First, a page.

The role of ethical organizational culture in preventing sickness absence and turnover in organizations
This research examined the role of ethical organizational culture in preventing sickness absence and turnover in organizations, and also validated the Corporate Ethical Virtues (CEV) model used to study ethical organizational culture. More specifically, the research had four aims: 1) to test the factorial validity and group invariance of the 58-item CEV scale, 2) to examine the associations between ethical organizational culture and sickness absence at the individual and work unit levels, 3) to study the role of ethical organizational culture as an antecedent of managerial turnover, and 4) to examine the reasons managers gave for their turnover, and the associations between ethical culture and these reasons. Three different datasets were used. The first dataset (aim 1) consisted of four samples that together contained 3,098 Finnish participants from two organizations. The first organization operated in the private sector (consulting and engineering), and the second, a large city organization, operated in the public sector. The second dataset (aim 2) consisted of all members of the aforementioned public sector organization, which included four service areas comprising 246 smaller units (n = 2192). The third four- year three-wave dataset (aims 3 and 4) comprised 902 Finnish managers from different organizations at the study baseline in 2009. The results showed, first of all, that the factorial validity of the 58-item CEV scale was good and that it remained statistically similar, i.e. invariant, across samples. Second, a strong ethical culture was found to associate with less individual-level sickness absence. At the work unit level the same tendency was not found, implying that sickness absence is more of an individual than a shared outcome at the work unit level. Third, the results indicated that the more present were the virtues of congruency of supervisors and senior management, discussability, and sanctionability, the more likely managers were to stay in their organization. Moreover, in those organizations where the ethical culture was seen as weaker, managers gave reasons for turnover related, for example, to dissatisfaction with the job or organization, value misfit, and decreased well-being. To conclude, the findings of the present research highlighted the essential role of the ethical values embedded in an organization’s culture and business practices in both reducing sickness absence and keeping valuable managers in the organization. ...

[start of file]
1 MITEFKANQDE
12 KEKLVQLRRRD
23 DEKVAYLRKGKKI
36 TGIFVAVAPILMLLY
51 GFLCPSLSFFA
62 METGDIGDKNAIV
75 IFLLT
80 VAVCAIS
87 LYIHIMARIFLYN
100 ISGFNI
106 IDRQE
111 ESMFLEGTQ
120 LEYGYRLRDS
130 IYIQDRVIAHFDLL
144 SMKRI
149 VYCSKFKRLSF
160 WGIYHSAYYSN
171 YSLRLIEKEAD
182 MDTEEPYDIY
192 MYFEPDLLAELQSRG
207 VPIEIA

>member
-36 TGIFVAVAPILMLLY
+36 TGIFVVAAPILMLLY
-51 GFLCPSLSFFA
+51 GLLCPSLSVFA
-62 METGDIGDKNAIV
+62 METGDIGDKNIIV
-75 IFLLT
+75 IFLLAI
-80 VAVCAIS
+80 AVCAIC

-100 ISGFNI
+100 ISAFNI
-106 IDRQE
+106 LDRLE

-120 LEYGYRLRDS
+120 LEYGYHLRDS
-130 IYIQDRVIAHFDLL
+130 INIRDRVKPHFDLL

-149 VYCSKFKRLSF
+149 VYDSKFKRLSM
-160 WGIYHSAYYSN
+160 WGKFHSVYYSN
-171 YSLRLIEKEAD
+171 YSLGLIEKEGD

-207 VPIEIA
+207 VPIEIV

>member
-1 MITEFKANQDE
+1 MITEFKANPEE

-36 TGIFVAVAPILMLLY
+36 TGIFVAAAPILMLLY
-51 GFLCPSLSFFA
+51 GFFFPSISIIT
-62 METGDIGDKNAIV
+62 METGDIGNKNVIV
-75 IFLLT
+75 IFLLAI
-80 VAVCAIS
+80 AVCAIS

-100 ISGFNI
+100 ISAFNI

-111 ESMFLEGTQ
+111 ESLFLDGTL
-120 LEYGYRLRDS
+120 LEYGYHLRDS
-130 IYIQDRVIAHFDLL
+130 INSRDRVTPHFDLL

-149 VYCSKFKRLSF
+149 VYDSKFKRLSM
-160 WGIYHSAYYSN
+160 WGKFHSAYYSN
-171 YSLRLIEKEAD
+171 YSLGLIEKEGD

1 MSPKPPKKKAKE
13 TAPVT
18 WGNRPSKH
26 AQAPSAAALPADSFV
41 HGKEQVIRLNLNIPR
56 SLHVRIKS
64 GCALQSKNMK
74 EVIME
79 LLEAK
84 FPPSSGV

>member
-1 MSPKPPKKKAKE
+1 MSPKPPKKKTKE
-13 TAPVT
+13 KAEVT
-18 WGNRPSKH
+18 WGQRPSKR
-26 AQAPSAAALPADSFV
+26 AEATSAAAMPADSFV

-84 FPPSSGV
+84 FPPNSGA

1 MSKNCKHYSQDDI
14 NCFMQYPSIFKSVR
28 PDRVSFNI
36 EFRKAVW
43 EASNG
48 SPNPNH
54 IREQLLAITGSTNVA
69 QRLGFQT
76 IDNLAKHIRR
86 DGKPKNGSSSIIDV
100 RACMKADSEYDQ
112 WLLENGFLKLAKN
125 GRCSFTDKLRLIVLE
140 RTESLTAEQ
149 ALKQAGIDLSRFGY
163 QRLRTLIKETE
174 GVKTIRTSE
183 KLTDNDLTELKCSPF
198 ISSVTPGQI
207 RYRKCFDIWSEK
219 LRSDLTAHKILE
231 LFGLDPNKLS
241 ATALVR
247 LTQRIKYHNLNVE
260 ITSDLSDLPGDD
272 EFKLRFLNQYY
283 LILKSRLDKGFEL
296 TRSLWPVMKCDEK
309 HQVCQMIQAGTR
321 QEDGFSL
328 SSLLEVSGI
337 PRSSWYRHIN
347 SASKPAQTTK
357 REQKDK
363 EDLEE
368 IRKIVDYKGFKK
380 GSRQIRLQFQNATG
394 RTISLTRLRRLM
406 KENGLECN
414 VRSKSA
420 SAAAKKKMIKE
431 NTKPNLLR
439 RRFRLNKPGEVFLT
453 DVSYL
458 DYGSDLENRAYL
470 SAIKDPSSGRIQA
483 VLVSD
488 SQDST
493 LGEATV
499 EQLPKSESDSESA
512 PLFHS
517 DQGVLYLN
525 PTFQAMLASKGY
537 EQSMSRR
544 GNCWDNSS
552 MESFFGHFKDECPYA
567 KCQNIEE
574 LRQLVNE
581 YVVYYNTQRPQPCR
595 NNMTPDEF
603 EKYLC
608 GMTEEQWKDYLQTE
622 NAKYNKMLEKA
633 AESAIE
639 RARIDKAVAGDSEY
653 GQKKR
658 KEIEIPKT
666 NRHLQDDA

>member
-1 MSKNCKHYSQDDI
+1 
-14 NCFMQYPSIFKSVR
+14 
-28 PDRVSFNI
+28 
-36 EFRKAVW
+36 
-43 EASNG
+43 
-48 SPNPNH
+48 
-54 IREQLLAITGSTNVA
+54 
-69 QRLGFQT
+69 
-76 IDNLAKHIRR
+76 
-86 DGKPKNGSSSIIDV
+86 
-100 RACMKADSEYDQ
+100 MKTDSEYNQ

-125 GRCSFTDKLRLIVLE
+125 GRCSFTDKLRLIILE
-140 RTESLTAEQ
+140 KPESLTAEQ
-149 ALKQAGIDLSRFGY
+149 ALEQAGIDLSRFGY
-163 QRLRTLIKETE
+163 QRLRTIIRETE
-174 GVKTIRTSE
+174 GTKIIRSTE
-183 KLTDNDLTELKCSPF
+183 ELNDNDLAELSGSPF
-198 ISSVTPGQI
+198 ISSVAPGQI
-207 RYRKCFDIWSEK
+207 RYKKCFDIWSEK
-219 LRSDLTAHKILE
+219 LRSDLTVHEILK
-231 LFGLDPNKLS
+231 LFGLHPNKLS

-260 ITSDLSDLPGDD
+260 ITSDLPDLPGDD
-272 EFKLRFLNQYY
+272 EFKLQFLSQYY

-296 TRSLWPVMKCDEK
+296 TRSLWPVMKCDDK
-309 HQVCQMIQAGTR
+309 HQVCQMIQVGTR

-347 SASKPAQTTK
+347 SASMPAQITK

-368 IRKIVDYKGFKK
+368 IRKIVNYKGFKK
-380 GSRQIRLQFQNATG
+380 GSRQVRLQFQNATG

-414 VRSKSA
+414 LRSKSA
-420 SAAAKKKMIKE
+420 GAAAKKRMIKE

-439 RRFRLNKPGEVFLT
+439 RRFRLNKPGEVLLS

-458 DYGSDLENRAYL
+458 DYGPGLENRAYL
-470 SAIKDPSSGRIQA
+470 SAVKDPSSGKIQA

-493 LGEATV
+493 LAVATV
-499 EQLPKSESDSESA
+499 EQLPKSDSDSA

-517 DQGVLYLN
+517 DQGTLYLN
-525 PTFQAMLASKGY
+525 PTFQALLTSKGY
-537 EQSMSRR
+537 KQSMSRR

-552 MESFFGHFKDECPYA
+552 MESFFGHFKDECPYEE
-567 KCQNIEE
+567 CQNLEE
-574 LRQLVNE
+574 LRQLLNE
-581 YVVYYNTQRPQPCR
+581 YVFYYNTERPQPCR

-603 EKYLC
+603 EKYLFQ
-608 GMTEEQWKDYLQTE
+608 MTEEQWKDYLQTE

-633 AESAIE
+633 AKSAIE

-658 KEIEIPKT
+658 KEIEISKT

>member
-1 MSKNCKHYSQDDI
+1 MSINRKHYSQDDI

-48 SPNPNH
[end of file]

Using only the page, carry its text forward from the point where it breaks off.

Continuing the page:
PublisherUniversity of Jyväskylä
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- Väitöskirjat